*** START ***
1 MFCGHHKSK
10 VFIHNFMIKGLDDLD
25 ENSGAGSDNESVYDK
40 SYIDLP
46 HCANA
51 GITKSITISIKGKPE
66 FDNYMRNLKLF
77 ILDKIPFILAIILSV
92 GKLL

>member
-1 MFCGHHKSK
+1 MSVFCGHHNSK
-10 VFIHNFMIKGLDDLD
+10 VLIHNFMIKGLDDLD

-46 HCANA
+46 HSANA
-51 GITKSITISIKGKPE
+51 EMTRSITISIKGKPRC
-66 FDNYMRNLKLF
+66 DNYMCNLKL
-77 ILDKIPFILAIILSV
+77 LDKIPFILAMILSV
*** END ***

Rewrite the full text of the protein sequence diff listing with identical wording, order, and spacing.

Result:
1 MFCGHHKSK
10 VFIHNFMIKGLDDLD
25 ENSGAGSDNESVYDK
40 SYIDLP
46 HCANA
51 GITKSITISIKGKPE
66 FDNYMRNLKLF
77 ILDKIPFILAIILSV
92 GKLL

>member
-1 MFCGHHKSK
+1 MSVFCGHHNSK
-10 VFIHNFMIKGLDDLD
+10 VLIHNFMIKGLDDLD

-46 HCANA
+46 HSANA
-51 GITKSITISIKGKPE
+51 EMTRSITISIKGKPRC
-66 FDNYMRNLKLF
+66 DNYMCNLKL
-77 ILDKIPFILAIILSV
+77 LDKIPFILAMILSV